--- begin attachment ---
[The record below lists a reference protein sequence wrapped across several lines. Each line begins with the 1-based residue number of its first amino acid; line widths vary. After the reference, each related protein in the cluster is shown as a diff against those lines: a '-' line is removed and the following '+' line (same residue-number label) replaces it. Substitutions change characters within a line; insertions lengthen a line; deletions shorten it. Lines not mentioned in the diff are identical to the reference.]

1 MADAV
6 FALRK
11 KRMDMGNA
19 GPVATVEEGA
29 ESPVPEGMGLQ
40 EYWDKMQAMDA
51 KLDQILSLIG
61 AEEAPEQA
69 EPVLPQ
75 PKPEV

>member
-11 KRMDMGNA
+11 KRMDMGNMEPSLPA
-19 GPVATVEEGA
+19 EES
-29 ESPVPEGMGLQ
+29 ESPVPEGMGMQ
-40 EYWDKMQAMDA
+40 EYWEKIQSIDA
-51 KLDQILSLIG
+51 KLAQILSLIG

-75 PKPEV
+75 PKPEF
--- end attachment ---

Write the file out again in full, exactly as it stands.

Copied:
[The record below lists a reference protein sequence wrapped across several lines. Each line begins with the 1-based residue number of its first amino acid; line widths vary. After the reference, each related protein in the cluster is shown as a diff against those lines: a '-' line is removed and the following '+' line (same residue-number label) replaces it. Substitutions change characters within a line; insertions lengthen a line; deletions shorten it. Lines not mentioned in the diff are identical to the reference.]

1 MADAV
6 FALRK
11 KRMDMGNA
19 GPVATVEEGA
29 ESPVPEGMGLQ
40 EYWDKMQAMDA
51 KLDQILSLIG
61 AEEAPEQA
69 EPVLPQ
75 PKPEV

>member
-11 KRMDMGNA
+11 KRMDMGNMEPSLPA
-19 GPVATVEEGA
+19 EES
-29 ESPVPEGMGLQ
+29 ESPVPEGMGMQ
-40 EYWDKMQAMDA
+40 EYWEKIQSIDA
-51 KLDQILSLIG
+51 KLAQILSLIG

-75 PKPEV
+75 PKPEF